What are Omega-3 fatty acids?

What are Omega-3 fatty acids?
Nov 11, 2017

ALA, DHA, EPA… what does this all mean? There are many different kinds of omega-3 fatty acids and although they all play an important role in good nutrition, they are not all the same. Omega-3 fatty acids are a group of essential polyunsaturated fatty acids that help your body function at its best. These fats are deemed essential because our bodies cannot produce them ourselves, meaning they much be consumed through diet and supplements. These are the types of fats that are referred to as “healthy fats” because they work to prevent heart disease, fight inflammation, aid in nerve function and mental cognition, and provide many other health benefits. There are three main types of omega-3 fatty acids; alpha-linolenic acid (ALA), eicosapentaenoic acid (EPA), and docosahexaenoic acid (DHA). Each of these has a different function in our bodies. [1]


ALA is the omega-3 fatty acid that is the most prominent component of our diet, coming from from foods such as nuts, seeds, flaxseed oil, soybeans, tofu, pumpkin seeds, and canola oil. The body converts the short-chain polyunsaturated fatty acid ALA into the long-chain polyunsaturated fatty acids EPA and DHA to put it to use. However, research suggest that only a small amount of DHA can be synthesized in the body from this process. EPA and DHA that come from animal-based food sources, such as fish and supplements do not need to be converted, going straight to work for your body!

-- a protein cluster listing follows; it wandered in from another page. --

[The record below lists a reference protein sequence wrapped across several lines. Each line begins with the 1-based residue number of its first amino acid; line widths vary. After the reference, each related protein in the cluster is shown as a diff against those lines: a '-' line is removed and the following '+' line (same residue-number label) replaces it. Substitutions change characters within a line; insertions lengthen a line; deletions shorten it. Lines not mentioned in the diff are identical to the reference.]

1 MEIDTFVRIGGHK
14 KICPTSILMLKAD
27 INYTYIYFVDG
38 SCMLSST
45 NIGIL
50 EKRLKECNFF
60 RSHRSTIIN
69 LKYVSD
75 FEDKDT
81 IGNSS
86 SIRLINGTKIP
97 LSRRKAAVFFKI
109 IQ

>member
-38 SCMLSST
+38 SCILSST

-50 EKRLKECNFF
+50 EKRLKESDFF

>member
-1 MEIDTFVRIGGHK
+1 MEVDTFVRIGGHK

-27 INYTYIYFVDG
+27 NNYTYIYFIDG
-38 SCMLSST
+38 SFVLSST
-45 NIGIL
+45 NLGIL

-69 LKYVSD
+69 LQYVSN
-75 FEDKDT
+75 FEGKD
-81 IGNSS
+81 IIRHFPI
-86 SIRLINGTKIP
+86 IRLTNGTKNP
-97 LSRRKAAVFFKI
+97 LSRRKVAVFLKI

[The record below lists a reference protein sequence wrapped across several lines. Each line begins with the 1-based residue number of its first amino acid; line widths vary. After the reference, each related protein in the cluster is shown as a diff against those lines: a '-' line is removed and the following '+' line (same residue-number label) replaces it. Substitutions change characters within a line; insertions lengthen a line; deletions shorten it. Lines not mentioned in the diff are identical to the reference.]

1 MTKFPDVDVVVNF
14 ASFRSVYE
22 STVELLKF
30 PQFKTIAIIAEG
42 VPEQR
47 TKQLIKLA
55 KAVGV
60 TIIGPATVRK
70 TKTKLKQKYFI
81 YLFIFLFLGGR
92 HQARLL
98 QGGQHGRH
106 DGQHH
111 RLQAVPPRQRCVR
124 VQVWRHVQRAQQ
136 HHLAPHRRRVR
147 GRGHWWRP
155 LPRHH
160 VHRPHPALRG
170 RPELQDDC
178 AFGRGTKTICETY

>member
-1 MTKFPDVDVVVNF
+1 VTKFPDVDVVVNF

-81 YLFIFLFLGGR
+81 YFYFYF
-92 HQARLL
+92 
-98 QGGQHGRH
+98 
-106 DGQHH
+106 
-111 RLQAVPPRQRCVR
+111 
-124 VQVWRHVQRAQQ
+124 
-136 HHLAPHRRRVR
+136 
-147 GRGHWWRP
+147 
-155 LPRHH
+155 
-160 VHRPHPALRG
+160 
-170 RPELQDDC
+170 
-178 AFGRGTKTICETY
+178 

EPA is another primary omega-3, which is naturally found in cold-water fatty fish. It plays a role in supporting the body’s normal inflammatory responses. In addition to this, it has been linked to supporting a healthy heart, triglyceride levels, and blood pressure. [2, 3] There is also research investigating EPA in relation to mood and depression. [2, 3]


DHA is another omega-3 naturally found in cold-water fish. DHA is the most readily absorbed form of omega-3s, being a key component of all cell membranes. While our bodies do make some DHA on their own from ALA, we cannot make enough at a significant rate. The conversion rate from ALA to DHA in our bodies is often less than 1 per cent.[1]

DHA is essential in supporting the healthy growth and development of the brain and eyes, while also maintaining healthy function throughout life. Adequate DHA is especially necessary during the early years of life, as babies and young children need it to properly develop their brains, eyes, and nervous system during this period of rapid growth. As we age, DHA intake remains crucial to maintaining healthy brain function, as it comprises the majority of fatty acids in our brain cell membranes. Click here to read more about why DHA is important for babies and young children.



About the author:

Brigitte Zeitlin | MPH, RD, CDN

Brigitte Zeitlin, MPH, RD is a registered dietitian-nutritionist and owner of BZ Nutrition, a private nutrition counseling practice. She has been featured in Us Weekly, Women’s Health, SELF, and Well+Good. Become a client and work with Brigitte by visiting bznutritionny.com.

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